Ashdod Police probing arson of apartment housing Sudanese

By
December 21, 2010 04:52

NGO volunteer: Locals feel threatened by migrants, regularly plot how to expel them from city.

2 minute read.



Sudanese refugees in Israel.

sudanese refugees 311. (photo credit: Ariel Jerozolimski [file[)

Two days after unknown assailants attempted to torch an apartment in the city housing seven Sudanese migrants, Ashdod Police said Monday they were investigating all possible angles.

Police said they still didn’t have any suspects in the Saturday night arson, which left five of the seven migrants suffering from mild smoke inhalation.

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The ground floor apartment still showed signs of the fire on Monday, with the front porch and front door covered in soot. Inside the cramped, one-bedroom apartment, the soot ran across the ceiling and out toward a window where one of the residents cut his hand on Saturday as he broke both the window and its bars so the residents could flee.

In a puddle of water outside the window lay a melted and scorched tire, which the arsonists filled with flammable materials and set alight outside the front door of the apartment on Saturday.

One of the apartment’s residents, Muhammad, said he had only lived in the neighborhood a short time. He had no idea who would have tried to torch the house and wasn’t willing to speculate.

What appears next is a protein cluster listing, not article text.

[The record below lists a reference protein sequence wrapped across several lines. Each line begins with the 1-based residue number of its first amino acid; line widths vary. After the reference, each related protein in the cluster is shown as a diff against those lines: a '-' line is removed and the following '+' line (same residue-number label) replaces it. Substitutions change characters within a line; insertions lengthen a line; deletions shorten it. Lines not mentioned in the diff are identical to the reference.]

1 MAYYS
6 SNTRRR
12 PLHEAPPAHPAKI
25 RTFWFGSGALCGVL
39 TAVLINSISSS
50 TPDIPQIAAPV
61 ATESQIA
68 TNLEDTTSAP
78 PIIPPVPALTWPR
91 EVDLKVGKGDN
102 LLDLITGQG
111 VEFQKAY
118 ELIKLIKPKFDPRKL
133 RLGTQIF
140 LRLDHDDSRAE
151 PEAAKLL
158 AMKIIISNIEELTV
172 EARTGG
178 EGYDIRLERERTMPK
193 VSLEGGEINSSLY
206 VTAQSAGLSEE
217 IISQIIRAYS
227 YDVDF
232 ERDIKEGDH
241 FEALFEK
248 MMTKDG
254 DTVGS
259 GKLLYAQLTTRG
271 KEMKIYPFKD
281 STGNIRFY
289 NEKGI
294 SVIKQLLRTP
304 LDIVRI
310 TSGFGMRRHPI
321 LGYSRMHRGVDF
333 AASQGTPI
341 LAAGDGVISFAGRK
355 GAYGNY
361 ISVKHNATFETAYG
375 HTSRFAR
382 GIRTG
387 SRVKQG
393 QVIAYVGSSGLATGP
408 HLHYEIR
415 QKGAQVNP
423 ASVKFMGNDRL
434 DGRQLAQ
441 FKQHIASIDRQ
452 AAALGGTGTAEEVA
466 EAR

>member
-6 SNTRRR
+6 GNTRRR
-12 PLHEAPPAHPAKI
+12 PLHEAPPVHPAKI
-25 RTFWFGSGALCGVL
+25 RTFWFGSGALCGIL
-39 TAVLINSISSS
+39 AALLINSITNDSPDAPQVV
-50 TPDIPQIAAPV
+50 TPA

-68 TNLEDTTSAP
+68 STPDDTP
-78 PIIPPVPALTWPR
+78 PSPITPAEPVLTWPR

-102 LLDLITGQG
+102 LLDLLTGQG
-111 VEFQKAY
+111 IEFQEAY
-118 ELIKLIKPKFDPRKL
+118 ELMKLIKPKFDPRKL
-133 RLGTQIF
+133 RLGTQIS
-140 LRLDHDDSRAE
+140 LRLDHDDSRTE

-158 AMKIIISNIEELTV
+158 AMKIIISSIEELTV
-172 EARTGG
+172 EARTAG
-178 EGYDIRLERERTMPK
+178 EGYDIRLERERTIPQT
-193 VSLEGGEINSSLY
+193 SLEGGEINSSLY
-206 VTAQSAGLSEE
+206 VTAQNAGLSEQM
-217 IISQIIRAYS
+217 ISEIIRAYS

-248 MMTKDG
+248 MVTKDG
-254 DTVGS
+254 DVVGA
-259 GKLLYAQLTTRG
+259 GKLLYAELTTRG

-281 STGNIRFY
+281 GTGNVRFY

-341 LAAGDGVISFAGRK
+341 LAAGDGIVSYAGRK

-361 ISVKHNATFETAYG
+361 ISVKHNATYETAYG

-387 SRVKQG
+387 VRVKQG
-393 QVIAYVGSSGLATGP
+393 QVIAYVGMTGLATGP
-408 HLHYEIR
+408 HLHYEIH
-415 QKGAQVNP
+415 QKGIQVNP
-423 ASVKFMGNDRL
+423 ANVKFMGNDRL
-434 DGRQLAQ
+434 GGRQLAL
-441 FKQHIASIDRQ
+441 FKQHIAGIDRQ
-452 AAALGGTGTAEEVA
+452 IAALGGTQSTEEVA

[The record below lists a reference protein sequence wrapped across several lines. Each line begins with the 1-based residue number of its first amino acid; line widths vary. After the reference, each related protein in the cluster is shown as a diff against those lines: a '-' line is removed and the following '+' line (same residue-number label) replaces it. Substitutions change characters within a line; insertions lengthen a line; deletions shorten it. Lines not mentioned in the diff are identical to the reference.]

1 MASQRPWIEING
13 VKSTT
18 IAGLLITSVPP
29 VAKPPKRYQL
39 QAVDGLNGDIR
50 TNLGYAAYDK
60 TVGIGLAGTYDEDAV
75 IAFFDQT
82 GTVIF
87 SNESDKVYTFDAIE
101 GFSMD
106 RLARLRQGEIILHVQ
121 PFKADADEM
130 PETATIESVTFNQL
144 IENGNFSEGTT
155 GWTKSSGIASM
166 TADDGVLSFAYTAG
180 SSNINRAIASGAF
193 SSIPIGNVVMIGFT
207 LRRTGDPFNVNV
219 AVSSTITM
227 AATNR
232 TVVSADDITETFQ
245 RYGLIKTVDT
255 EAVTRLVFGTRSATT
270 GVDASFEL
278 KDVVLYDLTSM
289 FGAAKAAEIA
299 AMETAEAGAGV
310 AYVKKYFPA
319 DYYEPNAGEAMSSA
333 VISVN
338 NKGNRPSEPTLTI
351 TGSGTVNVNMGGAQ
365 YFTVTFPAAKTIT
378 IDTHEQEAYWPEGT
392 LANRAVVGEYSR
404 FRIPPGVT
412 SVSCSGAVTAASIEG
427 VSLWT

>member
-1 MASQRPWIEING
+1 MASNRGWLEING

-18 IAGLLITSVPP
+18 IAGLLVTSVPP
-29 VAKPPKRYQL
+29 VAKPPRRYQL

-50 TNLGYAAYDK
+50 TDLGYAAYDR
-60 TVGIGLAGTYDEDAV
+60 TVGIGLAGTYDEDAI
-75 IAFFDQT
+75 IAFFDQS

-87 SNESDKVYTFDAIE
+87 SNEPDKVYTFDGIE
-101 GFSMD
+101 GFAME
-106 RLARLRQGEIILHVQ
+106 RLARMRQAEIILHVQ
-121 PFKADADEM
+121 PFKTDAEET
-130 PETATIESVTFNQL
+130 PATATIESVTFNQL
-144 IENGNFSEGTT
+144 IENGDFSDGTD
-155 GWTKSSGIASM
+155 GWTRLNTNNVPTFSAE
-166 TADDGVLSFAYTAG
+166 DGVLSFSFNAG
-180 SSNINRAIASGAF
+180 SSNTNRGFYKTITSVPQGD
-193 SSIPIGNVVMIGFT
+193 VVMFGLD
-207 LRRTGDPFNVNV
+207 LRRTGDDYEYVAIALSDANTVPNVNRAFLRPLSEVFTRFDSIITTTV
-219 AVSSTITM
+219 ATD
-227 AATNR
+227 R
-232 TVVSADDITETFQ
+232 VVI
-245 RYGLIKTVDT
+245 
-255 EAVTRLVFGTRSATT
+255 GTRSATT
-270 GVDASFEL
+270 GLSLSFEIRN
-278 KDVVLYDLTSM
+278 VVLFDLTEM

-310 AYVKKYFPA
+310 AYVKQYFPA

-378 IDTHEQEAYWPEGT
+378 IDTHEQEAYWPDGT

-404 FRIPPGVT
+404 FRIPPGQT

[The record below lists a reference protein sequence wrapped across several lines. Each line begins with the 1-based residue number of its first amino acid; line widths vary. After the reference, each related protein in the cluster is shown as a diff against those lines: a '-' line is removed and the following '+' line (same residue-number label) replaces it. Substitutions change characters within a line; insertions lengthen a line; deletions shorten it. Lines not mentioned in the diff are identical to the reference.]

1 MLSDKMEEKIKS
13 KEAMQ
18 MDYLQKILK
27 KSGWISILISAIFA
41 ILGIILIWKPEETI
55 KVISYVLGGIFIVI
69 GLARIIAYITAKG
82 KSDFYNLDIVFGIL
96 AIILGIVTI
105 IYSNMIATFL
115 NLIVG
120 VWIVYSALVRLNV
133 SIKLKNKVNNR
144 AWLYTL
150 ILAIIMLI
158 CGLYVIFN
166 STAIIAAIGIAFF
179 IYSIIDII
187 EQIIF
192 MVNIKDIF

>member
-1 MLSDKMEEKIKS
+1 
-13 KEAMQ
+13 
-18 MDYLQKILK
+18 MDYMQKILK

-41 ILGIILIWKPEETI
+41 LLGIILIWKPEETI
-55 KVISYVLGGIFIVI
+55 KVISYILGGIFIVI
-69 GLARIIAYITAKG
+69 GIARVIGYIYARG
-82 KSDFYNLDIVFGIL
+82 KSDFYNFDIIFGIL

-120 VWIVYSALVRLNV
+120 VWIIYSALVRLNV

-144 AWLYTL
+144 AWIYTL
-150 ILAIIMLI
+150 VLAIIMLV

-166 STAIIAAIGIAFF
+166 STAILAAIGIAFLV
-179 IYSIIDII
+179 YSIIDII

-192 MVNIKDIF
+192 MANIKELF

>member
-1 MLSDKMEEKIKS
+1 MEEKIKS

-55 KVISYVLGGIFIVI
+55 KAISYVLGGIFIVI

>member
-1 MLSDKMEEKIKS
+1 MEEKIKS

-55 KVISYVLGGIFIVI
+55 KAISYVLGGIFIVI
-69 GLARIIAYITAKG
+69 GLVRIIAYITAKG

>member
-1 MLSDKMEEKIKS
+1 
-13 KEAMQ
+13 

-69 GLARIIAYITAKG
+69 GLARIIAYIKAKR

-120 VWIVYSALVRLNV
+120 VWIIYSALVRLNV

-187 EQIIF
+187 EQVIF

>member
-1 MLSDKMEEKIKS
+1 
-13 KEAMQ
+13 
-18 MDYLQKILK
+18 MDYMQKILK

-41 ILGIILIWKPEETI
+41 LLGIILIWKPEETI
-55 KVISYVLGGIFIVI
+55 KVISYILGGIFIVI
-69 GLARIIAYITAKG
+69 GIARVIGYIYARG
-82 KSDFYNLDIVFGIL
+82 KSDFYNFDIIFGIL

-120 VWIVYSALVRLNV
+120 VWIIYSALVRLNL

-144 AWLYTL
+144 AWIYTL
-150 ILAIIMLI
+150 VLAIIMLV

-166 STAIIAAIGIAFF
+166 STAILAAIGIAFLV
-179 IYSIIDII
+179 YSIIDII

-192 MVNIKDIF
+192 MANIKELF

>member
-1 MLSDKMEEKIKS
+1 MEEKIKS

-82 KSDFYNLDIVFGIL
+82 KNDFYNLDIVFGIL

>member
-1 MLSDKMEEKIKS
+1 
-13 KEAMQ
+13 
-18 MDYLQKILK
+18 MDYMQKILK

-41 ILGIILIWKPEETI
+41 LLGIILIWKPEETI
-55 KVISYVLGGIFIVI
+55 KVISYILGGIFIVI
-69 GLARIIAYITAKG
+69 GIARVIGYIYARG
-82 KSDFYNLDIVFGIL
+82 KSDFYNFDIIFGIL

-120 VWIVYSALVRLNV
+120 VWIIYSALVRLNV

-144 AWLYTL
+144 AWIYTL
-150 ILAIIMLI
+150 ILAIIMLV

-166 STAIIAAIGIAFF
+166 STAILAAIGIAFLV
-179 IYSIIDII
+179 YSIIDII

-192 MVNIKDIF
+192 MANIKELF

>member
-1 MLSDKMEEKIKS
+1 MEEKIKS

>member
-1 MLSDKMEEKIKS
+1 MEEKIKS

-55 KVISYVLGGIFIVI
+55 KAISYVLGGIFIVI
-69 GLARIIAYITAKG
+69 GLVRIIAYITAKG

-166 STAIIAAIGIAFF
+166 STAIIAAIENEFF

Outside a kiosk only steps away, its owner, a middle-aged woman who asked not to be named, said, “Whoever did this is sick. I’m here every day from 6 a.m. to 9 p.m. and I never hear from them [the Sudanese] at all, they never cause any problems.”

When asked if there was tension between the Sudanese and the local residents, she said, “These guys [in the burned apartment] have only been here two weeks. Who could have problems with them?” Though many of the Africans in Ashdod seemed reluctant to speak about whether or not there were tensions with the local Israelis, Daniel Campos, an Israeli who volunteers with the city’s African migrant community said there was clear underlying tension between the new arrivals and the locals living side by side in Ashdod’s poor and neglected Bet neighborhood.

“We’ve tried to get people to volunteer with us, but we usually get an aggressive response,” Campos said.

“You have a socially and economically weak local population of Russians and religious Jews, many of whom feel threatened by the refugees for one reason or another.”

Campos added that a group of neighborhood residents hold weekly meetings in which they discuss the migrants and reportedly try to find ways to expel them from the city.

The African migrant community in Ashdod numbers anywhere between 400 and 1,000 and does not receive anywhere near the support from NGOs that the communities in Tel Aviv and Jerusalem receive.

Like in other cities, the Africans live predominantly in poor, high-crime areas that are home to economically and socially disadvantaged populations.


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